The City of Del Mar is using a relatively new, high-tech method to deal with the old-school issue of loud train noises, which have long irritated residents and property owners in its downtown commercial district.
Del Mar recently launched what is known as a wayside horn system, targeting the blaring noise by trains passing through Coast Boulevard, which runs along an oceanfront park and is also near several restaurants, hotels and shops.
According to the city, the system’s horns are directionally angled speakers fixed at crossings to focus sound toward approaching traffic when a train is passing. The system allows train conductors to avoid sounding multidirectional blasts that can be heard several miles away, although, those horns can still be sounded in dangerous or emergency situations.
“It’s supposed to reduce the decibel levels by around 65 percent, and, so far, it appears to be working,” said Michael Slosser, vice president and managing director of Destination Hotels & Resorts, which operates the 120-room luxury property L’Auberge Del Mar. “I hardly hear any noise coming from that direction anymore — the change is dramatic.”
The system was installed at a cost of approximately $378,000 and paid for by city residents and businesses, according to a city staff report. It is being operated by the North County Transit District, and officials said it could serve as a model for the larger North County region.
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Region Books More Hotel Property Deals: They may not be the trophy transactions with gargantuan price tags seen during 2011, but the San Diego region continues to see a steady stream of hotel property acquisitions this year.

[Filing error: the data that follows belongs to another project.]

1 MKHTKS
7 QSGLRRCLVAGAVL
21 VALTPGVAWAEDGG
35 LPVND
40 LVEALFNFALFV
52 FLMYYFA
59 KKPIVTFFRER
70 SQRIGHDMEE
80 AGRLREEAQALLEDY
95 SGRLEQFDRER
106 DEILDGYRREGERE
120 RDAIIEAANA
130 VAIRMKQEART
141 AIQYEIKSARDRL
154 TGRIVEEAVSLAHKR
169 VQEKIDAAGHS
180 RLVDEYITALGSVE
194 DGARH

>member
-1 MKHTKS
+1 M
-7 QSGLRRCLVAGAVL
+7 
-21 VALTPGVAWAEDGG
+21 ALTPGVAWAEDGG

Among the latest was Maryland-based Chesapeake Lodging Trust Inc.’s purchase of the 429-room Hyatt Regency Mission Bay Spa and Marina hotel for $62 million. The seller was Kencal Ownership LLC of Seattle, according to CoStar Group.
“With the previous owner’s extensive renovation completed in 2007 and our planned $6 million soft-good refresh, the Hyatt is the best positioned asset within the immediate marketplace,” said Chesapeake President and CEO James L. Francis.
Also in the past two weeks, Sunstone Hotel Investors Inc. continued its strategic sell-off of some local properties, announcing that it is selling the 257-room Hilton Del Mar as part of a larger sale of three U.S. hotels to an undisclosed buyer for a total of $107.1 million.
The industry news publication Commercial Real Estate Direct reported that the buyer was Connecticut-based Wheelock Street Capital.
The Aliso Viejo-based Sunstone also said it has completed the previously announced sale of the 284-room Marriott Del Mar in Carmel Valley for $66 million. The buyer was Thayer Lodging Group of Maryland.
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Growth on Tap for Microbrewers: The region’s ever-growing microbrewed beer industry continues to fill up spaces at local commercial centers. Helm’s Brewing Co., a new locally owned and operated microbrewery, will join the tenant roster this fall at Cabrillo Commerce Center in Kearny Mesa.
Helm’s is scheduled to open in October in a 3,040-square-foot space, according to a statement from Harsch Investment Properties of Portland, Ore.
Helm’s General Manager Matt Johnson said the concept is to be a “community brewery” where people can gather to enjoy a variety of tasting ales.
That arrival will follow on the heels of San Diego-based Karl Strauss Brewing Co.’s recent opening of its seventh local brewery restaurant. The latest occupies 8,243 square feet at 10448 Reserve Drive, in the 4S Ranch community near Rancho Bernardo.
Company officials said the new location represents a renovation investment by Karl Strauss Brewing of approximately $1.5 million, in a space at 4S Commons Town Center that previously housed Chili’s Grill & Bar.
Send commercial real estate and development news of general local interest to Lou Hirsh via email at firstname.lastname@example.org. He can be reached at 858-277-8904.